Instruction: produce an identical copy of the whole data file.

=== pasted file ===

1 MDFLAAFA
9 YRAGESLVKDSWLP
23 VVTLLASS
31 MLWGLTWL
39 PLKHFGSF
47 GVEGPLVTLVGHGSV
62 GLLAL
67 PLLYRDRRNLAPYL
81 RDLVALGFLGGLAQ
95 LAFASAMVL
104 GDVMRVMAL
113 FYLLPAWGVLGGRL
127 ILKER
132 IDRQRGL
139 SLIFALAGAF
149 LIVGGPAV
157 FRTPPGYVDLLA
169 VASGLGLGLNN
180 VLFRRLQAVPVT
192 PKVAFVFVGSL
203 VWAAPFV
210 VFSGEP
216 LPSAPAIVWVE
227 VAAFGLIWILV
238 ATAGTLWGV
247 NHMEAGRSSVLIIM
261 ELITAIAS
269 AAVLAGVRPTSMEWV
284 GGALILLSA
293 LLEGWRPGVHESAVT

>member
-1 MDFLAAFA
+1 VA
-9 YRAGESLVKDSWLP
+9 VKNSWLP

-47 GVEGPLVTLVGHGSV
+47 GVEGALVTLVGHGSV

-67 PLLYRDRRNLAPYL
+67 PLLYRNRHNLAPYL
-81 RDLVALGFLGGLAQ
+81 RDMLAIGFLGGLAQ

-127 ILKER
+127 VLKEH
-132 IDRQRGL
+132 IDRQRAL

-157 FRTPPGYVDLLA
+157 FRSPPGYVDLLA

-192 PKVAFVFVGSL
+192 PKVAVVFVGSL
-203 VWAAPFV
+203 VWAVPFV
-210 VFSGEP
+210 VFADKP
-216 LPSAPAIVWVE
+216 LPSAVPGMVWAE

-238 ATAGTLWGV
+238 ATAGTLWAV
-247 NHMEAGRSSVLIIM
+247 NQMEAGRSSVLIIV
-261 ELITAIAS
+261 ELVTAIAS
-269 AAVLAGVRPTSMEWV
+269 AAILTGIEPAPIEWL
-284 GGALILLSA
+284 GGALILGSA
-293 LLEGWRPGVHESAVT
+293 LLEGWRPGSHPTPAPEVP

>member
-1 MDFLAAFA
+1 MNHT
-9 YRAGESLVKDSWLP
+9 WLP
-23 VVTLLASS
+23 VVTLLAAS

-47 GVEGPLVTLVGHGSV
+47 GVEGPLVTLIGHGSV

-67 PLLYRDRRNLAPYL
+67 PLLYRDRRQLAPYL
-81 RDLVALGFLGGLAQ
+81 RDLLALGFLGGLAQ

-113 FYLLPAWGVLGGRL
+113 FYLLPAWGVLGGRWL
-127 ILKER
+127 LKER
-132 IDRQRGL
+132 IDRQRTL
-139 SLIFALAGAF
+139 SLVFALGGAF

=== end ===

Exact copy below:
1 MDFLAAFA
9 YRAGESLVKDSWLP
23 VVTLLASS
31 MLWGLTWL
39 PLKHFGSF
47 GVEGPLVTLVGHGSV
62 GLLAL
67 PLLYRDRRNLAPYL
81 RDLVALGFLGGLAQ
95 LAFASAMVL
104 GDVMRVMAL
113 FYLLPAWGVLGGRL
127 ILKER
132 IDRQRGL
139 SLIFALAGAF
149 LIVGGPAV
157 FRTPPGYVDLLA
169 VASGLGLGLNN
180 VLFRRLQAVPVT
192 PKVAFVFVGSL
203 VWAAPFV
210 VFSGEP
216 LPSAPAIVWVE
227 VAAFGLIWILV
238 ATAGTLWGV
247 NHMEAGRSSVLIIM
261 ELITAIAS
269 AAVLAGVRPTSMEWV
284 GGALILLSA
293 LLEGWRPGVHESAVT

>member
-1 MDFLAAFA
+1 VA
-9 YRAGESLVKDSWLP
+9 VKNSWLP

-47 GVEGPLVTLVGHGSV
+47 GVEGALVTLVGHGSV

-67 PLLYRDRRNLAPYL
+67 PLLYRNRHNLAPYL
-81 RDLVALGFLGGLAQ
+81 RDMLAIGFLGGLAQ

-127 ILKER
+127 VLKEH
-132 IDRQRGL
+132 IDRQRAL

-157 FRTPPGYVDLLA
+157 FRSPPGYVDLLA

-192 PKVAFVFVGSL
+192 PKVAVVFVGSL
-203 VWAAPFV
+203 VWAVPFV
-210 VFSGEP
+210 VFADKP
-216 LPSAPAIVWVE
+216 LPSAVPGMVWAE

-238 ATAGTLWGV
+238 ATAGTLWAV
-247 NHMEAGRSSVLIIM
+247 NQMEAGRSSVLIIV
-261 ELITAIAS
+261 ELVTAIAS
-269 AAVLAGVRPTSMEWV
+269 AAILTGIEPAPIEWL
-284 GGALILLSA
+284 GGALILGSA
-293 LLEGWRPGVHESAVT
+293 LLEGWRPGSHPTPAPEVP

>member
-1 MDFLAAFA
+1 MNHT
-9 YRAGESLVKDSWLP
+9 WLP
-23 VVTLLASS
+23 VVTLLAAS

-47 GVEGPLVTLVGHGSV
+47 GVEGPLVTLIGHGSV

-67 PLLYRDRRNLAPYL
+67 PLLYRDRRQLAPYL
-81 RDLVALGFLGGLAQ
+81 RDLLALGFLGGLAQ

-113 FYLLPAWGVLGGRL
+113 FYLLPAWGVLGGRWL
-127 ILKER
+127 LKER
-132 IDRQRGL
+132 IDRQRTL
-139 SLIFALAGAF
+139 SLVFALGGAF